Fantasy football is a $1 billion-plus annual business, so we can take it seriously. But is there really anything to learn about investing from the online game?
In fact, the skills required to succeed on the virtual turf might be more like those used by investing professionals than pro athletes. And even though there are no teams named "401(k) Plan Pack" (fantasy culture prefers more combative monikers like "The Flacco Cavemen" or "The Hurt Locker") the idea that fantasy football is like investing has been kicked around for years.
The game, played over the Internet, requires players to pick athletes whose performances are tracked throughout the season. Fantasy football also incorporates similar principles that Warren Buffett (who, it should be noted, favors bridge) might approve: diversification, building value over time, finding consistent performers and avoiding the "hot player" in favor of the one who is priced at the best value.
"If you watch the ups and downs too much in fantasy football it will drive you crazy, and it's true for investing as well," says Matt Schulz, who manages the fantasy team Dracula Power (named by his 7-year-old son) and whose day job is editor-in-chief of InvestingAnswers, a wealth advisory service.
"I have (Denver quarterback) Peyton Manning as one of my picks, and I am not going to dump him if he has a bad week or two because he has been so good for so long," he says. "You have to have trust that the fantasy football choices you make initially will work in the end, and you just have to watch that things are not going too badly. It's like all those studies that show long-term investing is what really works best." (The 37-year-old Manning opened the season Thursday night with a spectacular seven-touchdown performance to get Dracula Power off to a strong start.).
Serious fantasy football players are like NFL general managers who spend hours scouring records on player performance records and relative value before they make a draft pick for their teams. Famed stock pickers use the same kind of discipline in scouring balance sheets for overlooked strengths or weaknesses in the companies they target. And there is some crossover among the two worlds:
In years past, some legendary Wall Streeters had a fantasy league with a $1 million purse. The high-roller league included Stanley Druckenmiller and Paul Tudor Jones, successful billionaire hedge fund managers who make even more than the Patriots' Tom Brady and also have actively pursued investments in professional sports teams.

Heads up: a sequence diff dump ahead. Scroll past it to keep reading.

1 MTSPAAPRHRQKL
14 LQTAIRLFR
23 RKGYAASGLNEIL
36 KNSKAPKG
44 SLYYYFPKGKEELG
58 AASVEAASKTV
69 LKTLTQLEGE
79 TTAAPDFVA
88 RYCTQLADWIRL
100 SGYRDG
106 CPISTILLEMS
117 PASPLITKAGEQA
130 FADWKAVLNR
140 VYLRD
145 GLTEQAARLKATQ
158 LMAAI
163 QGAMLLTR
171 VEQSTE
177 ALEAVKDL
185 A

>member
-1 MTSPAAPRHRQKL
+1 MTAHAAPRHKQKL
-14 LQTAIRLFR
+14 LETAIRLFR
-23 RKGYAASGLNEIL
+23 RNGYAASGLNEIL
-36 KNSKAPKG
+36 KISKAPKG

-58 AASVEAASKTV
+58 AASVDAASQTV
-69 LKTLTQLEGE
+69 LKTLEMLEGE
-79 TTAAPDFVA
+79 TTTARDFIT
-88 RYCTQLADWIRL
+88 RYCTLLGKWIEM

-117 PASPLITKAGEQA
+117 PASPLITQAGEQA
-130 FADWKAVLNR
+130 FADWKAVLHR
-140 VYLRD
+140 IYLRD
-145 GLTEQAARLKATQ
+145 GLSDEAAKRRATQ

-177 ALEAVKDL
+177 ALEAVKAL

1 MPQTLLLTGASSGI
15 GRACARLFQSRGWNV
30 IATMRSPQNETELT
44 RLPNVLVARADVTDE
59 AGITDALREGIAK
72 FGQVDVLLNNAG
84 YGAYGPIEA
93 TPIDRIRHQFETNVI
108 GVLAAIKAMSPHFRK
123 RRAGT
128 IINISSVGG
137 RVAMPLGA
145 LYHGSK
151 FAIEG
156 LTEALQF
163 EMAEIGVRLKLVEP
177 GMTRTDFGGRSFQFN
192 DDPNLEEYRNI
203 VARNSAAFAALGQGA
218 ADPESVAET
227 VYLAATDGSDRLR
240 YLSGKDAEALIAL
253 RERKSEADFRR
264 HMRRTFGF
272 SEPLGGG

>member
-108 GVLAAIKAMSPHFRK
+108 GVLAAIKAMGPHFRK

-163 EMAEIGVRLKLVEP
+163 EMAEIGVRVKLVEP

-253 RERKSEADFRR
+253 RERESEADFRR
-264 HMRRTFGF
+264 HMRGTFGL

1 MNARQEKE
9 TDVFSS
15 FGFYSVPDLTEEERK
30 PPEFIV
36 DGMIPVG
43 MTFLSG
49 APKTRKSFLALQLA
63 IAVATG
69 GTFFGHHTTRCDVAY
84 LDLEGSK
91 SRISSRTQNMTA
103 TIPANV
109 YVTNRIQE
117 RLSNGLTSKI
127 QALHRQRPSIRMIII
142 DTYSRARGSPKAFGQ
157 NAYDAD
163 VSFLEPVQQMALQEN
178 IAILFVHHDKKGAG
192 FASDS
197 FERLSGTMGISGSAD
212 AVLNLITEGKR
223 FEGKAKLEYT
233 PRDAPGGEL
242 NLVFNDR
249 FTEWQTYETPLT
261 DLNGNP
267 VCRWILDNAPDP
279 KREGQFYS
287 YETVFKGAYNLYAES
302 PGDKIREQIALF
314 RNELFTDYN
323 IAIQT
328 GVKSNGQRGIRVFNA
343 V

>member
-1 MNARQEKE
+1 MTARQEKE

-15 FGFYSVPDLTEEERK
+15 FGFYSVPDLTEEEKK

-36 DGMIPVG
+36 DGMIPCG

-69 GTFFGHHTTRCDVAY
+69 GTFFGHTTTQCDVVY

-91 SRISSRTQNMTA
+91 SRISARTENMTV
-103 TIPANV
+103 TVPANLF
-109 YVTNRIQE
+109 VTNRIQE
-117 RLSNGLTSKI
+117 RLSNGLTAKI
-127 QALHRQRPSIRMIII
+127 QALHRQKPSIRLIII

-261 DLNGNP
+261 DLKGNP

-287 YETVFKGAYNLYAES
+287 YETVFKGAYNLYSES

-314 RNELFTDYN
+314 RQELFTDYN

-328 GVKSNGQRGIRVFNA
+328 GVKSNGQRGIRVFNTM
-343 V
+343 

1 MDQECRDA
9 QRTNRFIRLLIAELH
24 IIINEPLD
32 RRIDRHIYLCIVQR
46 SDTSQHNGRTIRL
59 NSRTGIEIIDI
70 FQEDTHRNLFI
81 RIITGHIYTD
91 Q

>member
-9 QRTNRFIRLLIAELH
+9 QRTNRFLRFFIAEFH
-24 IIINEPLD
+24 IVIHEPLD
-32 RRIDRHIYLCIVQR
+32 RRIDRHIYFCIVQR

"Believe it or not, putting together a top-notch portfolio is a lot like building a terrific fantasy football team," said CNBC's Mad Money host and stock picker Jim Cramer on Wednesday as he wore a referee's black-and-white jersey when he listed his favorite stock picks (it's draft season, after all). He likened a conservative play, Starbucks, as the stock market equivalent to Green Bay Packers quarterback Aaron Rodgers, calling the stock pick his "best in class" for its consistent results.
Fantasy football players are like fund managers because both work with limited investing resources as they decide what to buy and hold amid huge waves of incoming information.
"It's a lot like investing a portfolio. The money is not infinite. You have a set amount to work with, and you have to allocate capital in a way that's prudent but with some upside potential with a chance for some home runs," says Robert Luna, chief executive officer and chief investment officer of SureVest Capital Management.
He says vigilance is a key to success, whether you're constantly hitting refresh on Bloomberg or ESPN. Fantasy players sort through some 1,600 players on 32 teams, which is not quite as many as the 2,800 or so stocks listed on the New York Stock Exchange alone.
Luna also likens pre-game analysis to watching big shifts in the economy that affect the whole market. "You have to watch the landscape because the environment is always changing in football, which is pretty similar to looking at the investment landscape. Are rates rising or declining?" he says. "You put a team on the field that looks different when rates are rising rates than the one you want when they are coming down."